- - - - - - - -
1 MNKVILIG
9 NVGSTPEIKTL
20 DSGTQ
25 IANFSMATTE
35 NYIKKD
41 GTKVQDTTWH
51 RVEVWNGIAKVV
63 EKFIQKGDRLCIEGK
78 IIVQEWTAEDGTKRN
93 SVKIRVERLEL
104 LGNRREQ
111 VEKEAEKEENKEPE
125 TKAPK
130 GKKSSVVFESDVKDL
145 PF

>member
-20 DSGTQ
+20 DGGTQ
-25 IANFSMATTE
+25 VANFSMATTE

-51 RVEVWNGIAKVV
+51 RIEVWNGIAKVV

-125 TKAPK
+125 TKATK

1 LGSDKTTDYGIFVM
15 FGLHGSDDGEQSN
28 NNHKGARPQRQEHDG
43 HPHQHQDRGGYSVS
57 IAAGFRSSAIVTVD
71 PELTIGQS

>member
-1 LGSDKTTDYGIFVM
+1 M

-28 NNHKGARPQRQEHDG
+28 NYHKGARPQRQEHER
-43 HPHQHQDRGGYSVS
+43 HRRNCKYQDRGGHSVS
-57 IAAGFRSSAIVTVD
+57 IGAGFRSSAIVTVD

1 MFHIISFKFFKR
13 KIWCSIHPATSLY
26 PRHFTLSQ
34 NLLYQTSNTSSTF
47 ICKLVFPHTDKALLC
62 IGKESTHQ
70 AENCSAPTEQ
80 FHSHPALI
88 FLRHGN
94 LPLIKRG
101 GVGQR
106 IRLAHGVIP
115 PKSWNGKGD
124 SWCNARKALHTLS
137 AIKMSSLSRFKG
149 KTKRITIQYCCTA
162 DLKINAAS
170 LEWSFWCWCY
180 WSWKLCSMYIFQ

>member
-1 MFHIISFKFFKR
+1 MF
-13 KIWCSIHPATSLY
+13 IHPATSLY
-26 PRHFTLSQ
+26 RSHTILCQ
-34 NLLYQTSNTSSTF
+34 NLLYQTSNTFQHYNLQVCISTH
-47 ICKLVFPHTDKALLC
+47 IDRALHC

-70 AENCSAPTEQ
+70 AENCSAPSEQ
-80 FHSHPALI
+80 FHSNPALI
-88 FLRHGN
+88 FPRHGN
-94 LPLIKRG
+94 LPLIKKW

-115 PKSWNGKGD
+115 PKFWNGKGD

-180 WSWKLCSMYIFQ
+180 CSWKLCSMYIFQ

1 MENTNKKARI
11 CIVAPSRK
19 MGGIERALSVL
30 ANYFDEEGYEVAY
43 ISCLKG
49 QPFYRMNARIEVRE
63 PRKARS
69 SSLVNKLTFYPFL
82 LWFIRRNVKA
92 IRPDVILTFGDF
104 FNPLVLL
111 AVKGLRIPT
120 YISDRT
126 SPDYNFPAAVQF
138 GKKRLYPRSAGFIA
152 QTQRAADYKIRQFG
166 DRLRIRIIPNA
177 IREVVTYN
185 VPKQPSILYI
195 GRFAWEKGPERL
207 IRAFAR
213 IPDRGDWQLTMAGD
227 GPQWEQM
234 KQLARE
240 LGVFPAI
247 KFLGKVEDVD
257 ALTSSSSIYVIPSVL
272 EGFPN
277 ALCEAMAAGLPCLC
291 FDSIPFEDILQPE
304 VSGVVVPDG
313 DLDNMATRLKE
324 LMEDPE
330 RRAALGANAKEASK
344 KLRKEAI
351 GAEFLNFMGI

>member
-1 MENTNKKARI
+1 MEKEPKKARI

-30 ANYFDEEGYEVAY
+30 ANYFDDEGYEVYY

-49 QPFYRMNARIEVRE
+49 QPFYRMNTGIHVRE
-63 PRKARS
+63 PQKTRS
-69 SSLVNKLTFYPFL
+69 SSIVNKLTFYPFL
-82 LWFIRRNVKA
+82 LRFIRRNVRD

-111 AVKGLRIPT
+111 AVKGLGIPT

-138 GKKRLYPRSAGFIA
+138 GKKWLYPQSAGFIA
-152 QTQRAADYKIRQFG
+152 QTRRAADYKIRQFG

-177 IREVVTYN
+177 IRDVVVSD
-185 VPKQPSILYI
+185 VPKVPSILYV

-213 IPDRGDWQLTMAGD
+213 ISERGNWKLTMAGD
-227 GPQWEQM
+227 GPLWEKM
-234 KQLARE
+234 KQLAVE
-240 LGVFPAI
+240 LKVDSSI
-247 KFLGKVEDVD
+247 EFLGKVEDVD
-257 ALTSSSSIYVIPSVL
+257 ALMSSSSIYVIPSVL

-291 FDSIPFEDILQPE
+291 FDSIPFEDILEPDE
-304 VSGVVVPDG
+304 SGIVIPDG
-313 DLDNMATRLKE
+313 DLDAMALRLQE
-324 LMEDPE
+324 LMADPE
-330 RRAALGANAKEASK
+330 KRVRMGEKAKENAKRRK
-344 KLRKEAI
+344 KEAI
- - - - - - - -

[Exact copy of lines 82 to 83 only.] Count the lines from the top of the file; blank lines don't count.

1 MENTNKKARI
11 CIVAPSRK